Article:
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Strontium isotopes as an indicator for groundwater salinity sources in the Kirkuk region, Iraq

Sahib, Layth Y. and Marandi, Andres and Schüth, Christoph (2016):
Strontium isotopes as an indicator for groundwater salinity sources in the Kirkuk region, Iraq.
In: Science of the Total Environment, Elsevier, pp. 935-945, 562, ISSN 18791026, DOI: 10.1016/j.scitotenv.2016.03.185, [Article]

Abstract

The Kirkuk region in northern Iraq hosts some of the largest oil fields in the Middle East. Several anticline structures enabled vertical migration and entrapment of the oil. Frequently, complex fracture systems and faults cut across the Eocene and middle Oligocene reservoirs and the cap rock, the Fatha Formation of Miocene age. Seepage of crude oil and oil field brines are therefore a common observation in the anticline axes and contamination of shallow groundwater resources is a major concern. In this study, 65 water samples were collected in the Kirkuk region to analyze and distinguish mixing processes between shallow groundwater resources, uprising oil field brines, and dissolution of gypsum and halite from the Fatha Formation. Hydrochemical analyses of the water samples included general hydrochemistry, stable water isotopes, as well as strontium concentrations and for 22 of the samples strontium isotopes (87Sr/86Sr). Strontium concentrations increased close to the anticline axes with highest concentrations in the oil field brines (300 mg/l). Strontium isotopes proved to be a valuable tool to distinguish mixing processes as isotope signatures of the oil field brines and of waters from the Fatha Formation are significantly different. It could be shown, that mixing of shallow groundwater with oil field brines is occurring close to the major fault zones in the anticlines but high concentrations of strontium in the water samples are mainly due to dissolution from the Fatha Formation.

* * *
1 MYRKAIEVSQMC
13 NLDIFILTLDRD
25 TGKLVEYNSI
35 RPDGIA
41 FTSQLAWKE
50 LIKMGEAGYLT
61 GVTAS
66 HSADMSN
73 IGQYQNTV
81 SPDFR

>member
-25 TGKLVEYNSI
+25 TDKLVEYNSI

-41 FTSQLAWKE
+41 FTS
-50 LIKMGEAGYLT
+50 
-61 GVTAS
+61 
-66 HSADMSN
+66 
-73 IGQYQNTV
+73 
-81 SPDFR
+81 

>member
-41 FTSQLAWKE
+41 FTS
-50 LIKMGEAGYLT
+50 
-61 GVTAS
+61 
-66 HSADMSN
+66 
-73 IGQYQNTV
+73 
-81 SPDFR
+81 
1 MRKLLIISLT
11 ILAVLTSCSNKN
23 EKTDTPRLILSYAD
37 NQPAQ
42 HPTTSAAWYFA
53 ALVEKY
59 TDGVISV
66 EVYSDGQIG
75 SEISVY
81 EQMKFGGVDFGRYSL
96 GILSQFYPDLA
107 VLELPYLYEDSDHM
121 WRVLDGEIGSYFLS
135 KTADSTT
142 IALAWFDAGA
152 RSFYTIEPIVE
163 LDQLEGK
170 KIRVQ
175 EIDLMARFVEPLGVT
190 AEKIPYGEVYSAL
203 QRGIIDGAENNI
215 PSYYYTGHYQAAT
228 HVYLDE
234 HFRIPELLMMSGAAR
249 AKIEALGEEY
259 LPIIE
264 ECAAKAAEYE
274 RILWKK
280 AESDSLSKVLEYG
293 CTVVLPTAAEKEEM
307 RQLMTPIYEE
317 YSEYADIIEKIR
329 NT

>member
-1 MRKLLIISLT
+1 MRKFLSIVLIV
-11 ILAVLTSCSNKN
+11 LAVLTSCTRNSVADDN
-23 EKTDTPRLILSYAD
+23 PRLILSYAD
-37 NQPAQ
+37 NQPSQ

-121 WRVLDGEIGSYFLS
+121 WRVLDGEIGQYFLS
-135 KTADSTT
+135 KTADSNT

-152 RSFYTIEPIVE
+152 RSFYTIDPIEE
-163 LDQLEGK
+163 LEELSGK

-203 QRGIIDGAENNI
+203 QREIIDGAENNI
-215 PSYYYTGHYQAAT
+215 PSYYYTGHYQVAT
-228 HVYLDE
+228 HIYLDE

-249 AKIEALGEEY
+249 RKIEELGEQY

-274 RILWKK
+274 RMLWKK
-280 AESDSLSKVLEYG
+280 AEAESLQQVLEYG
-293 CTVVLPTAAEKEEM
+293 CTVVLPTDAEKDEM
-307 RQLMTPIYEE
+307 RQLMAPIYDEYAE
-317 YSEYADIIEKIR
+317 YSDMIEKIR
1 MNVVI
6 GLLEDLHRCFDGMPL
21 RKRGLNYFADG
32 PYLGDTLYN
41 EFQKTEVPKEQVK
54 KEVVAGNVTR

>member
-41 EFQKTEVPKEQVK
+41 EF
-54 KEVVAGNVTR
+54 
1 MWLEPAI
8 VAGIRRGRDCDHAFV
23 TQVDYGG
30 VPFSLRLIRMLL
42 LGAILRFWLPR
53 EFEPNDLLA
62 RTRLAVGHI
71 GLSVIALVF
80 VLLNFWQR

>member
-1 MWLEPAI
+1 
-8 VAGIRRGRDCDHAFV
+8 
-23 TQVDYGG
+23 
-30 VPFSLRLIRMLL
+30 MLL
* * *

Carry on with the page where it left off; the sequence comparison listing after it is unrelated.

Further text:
Item Type: Article
Erschienen: 2016
Creators: Sahib, Layth Y. and Marandi, Andres and Schüth, Christoph
Title: Strontium isotopes as an indicator for groundwater salinity sources in the Kirkuk region, Iraq
Language: English
Abstract:

The Kirkuk region in northern Iraq hosts some of the largest oil fields in the Middle East. Several anticline structures enabled vertical migration and entrapment of the oil. Frequently, complex fracture systems and faults cut across the Eocene and middle Oligocene reservoirs and the cap rock, the Fatha Formation of Miocene age. Seepage of crude oil and oil field brines are therefore a common observation in the anticline axes and contamination of shallow groundwater resources is a major concern. In this study, 65 water samples were collected in the Kirkuk region to analyze and distinguish mixing processes between shallow groundwater resources, uprising oil field brines, and dissolution of gypsum and halite from the Fatha Formation. Hydrochemical analyses of the water samples included general hydrochemistry, stable water isotopes, as well as strontium concentrations and for 22 of the samples strontium isotopes (87Sr/86Sr). Strontium concentrations increased close to the anticline axes with highest concentrations in the oil field brines (300 mg/l). Strontium isotopes proved to be a valuable tool to distinguish mixing processes as isotope signatures of the oil field brines and of waters from the Fatha Formation are significantly different. It could be shown, that mixing of shallow groundwater with oil field brines is occurring close to the major fault zones in the anticlines but high concentrations of strontium in the water samples are mainly due to dissolution from the Fatha Formation.

Journal or Publication Title: Science of the Total Environment
Volume: 562
Publisher: Elsevier
ISBN: 0048-9697
Uncontrolled Keywords: Kirkuk oil fields,L. Fars (Fatha) Formation,Oil field brine contamination,Oil seepage,Sr isotope ratio
Divisions: 11 Department of Materials and Earth Sciences
11 Department of Materials and Earth Sciences > Earth Science
11 Department of Materials and Earth Sciences > Earth Science > Hydrogeology
Date Deposited: 17 Apr 2018 12:03
DOI: 10.1016/j.scitotenv.2016.03.185
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